She is trying to recruit more girls who might otherwise mask their talent to fit in with others: "We want to have a space where they can explore all of their talents."

Kelly-Schilling views the degree of structure among U.S. schools to be on a continuum between regimented parochial schools and more autonomous Montessori programs. Schilling is in the middle, leaning slightly toward the less structured Montessori method, offering students flexibility to learn at their own pace but plenty of structure to keep them progressing.

Once a subject is mastered, a student can advance to the next lesson without repetition. She cited a study conducted in Indiana that found students of average intelligence need eight to 11 presentations to learn a given lesson. Gifted students need two.

Classes are based solely on ability level, not age, after kindergarten. Kindergartners don't accelerate past second-grade level to ensure that they're working on their social development skills in preparation for higher grades.

"The key is placing the kids based on ability."

Asking Students What They Want To Learn

To promote a positive environment for all students, they take life skills classes. "Bullying here is completely different than in the general population," Schilling said. While gifted students may not resort to physical bullying, they are more likely to use words as weapons. In life skills, they learn how to respond to hurt feelings, etc.

They use William T. Bennett's "Book of Virtues" as a teaching tool.

Beginning in first grade, students get to choose some of their classes. At the end of each school year, Schilling asks students what classes they'd like to take in the fall, including ones that aren't yet offered. As a result, the school offers dozens of classes taught by 22 teachers, most of whom are part-time instructors.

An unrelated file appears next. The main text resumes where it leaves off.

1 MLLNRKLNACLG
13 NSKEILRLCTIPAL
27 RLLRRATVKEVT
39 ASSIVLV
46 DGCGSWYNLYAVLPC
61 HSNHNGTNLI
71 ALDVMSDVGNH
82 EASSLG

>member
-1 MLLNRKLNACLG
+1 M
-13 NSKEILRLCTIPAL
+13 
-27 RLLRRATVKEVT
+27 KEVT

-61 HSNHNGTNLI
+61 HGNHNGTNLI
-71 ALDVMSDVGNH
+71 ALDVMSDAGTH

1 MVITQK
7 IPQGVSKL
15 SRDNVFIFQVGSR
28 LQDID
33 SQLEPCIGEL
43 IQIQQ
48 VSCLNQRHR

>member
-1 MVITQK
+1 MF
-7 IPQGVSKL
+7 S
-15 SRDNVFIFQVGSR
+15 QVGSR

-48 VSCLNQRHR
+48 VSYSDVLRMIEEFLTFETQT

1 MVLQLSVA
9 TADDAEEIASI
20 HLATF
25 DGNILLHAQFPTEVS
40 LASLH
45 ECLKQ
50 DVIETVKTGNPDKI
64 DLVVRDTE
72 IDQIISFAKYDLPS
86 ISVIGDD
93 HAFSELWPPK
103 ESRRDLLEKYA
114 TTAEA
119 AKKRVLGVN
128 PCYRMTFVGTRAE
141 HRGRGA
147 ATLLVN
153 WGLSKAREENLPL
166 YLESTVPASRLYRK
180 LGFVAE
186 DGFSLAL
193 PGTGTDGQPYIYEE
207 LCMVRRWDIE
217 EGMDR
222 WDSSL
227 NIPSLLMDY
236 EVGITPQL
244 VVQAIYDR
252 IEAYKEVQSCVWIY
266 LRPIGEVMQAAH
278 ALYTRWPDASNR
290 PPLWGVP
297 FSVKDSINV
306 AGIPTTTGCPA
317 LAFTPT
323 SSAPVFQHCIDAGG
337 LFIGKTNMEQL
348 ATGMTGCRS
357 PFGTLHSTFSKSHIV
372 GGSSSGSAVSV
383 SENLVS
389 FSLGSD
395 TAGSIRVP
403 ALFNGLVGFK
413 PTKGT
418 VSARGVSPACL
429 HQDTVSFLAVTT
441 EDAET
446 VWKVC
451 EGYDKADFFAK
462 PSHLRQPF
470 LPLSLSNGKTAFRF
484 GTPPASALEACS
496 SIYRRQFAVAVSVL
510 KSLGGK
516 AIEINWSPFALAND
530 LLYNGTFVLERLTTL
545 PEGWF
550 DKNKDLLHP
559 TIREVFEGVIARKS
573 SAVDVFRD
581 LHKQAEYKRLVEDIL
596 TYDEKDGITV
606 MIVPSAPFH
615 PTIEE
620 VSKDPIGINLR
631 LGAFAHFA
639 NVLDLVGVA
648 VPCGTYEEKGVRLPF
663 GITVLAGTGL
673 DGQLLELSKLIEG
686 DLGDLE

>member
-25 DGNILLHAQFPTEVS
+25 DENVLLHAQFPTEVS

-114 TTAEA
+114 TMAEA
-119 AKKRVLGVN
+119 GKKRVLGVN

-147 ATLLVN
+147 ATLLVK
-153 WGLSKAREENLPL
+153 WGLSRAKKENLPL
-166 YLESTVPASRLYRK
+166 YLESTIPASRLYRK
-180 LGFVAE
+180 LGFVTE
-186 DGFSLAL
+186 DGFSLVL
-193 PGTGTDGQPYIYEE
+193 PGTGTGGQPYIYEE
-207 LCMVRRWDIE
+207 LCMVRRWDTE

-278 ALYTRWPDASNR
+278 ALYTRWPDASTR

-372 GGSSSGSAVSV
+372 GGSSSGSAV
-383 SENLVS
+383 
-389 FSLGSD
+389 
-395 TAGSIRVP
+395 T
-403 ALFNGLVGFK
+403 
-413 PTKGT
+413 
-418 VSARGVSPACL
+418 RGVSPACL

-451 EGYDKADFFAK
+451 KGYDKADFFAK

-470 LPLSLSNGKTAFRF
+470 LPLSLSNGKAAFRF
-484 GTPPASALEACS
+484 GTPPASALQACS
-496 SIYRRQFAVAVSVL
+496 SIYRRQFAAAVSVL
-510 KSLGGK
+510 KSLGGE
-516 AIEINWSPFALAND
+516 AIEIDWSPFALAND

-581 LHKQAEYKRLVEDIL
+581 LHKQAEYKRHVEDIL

Kelly-Schilling opened the school in classrooms owned by a church in Sharonville, then moved to an empty elementary school in Forest Park.

All the while, she placed push pins in a map to track where the school was drawing students. The epicenter was along the Interstate 275 loop between Evendale and points southeast, which made the school's third and current location on Cornell Road in Sycamore Township ideal.

Among the 54 students, 49 are from 26 zip codes in Greater Cincinnati. The others are from other parts of the country or international students from countries that have few or no gifted schools. Most out-of-town students arrange to live with host families, though one family from New Jersey rented an apartment in Cincinnati, and the student's mother and father alternated living here.

The United States has fewer than 20 gifted schools, at least to Schilling's knowledge. While she is confident that establishing a boarding school would draw many more students, she isn't ready to take the leap, she said.
Kelly-Schilling sees examples of what makes the school special on a regular basis. In one instance, a parent conducted a simple drawing experiment, placing crayons and paper in envelopes and asking fourth grade students at Schilling and at a traditional public school to draw a picture of a house and yard.

The parent labeled the photographs on the back and asked Schilling to pick the ones she thought were best. When she turned over her favorites, all were by Schilling students.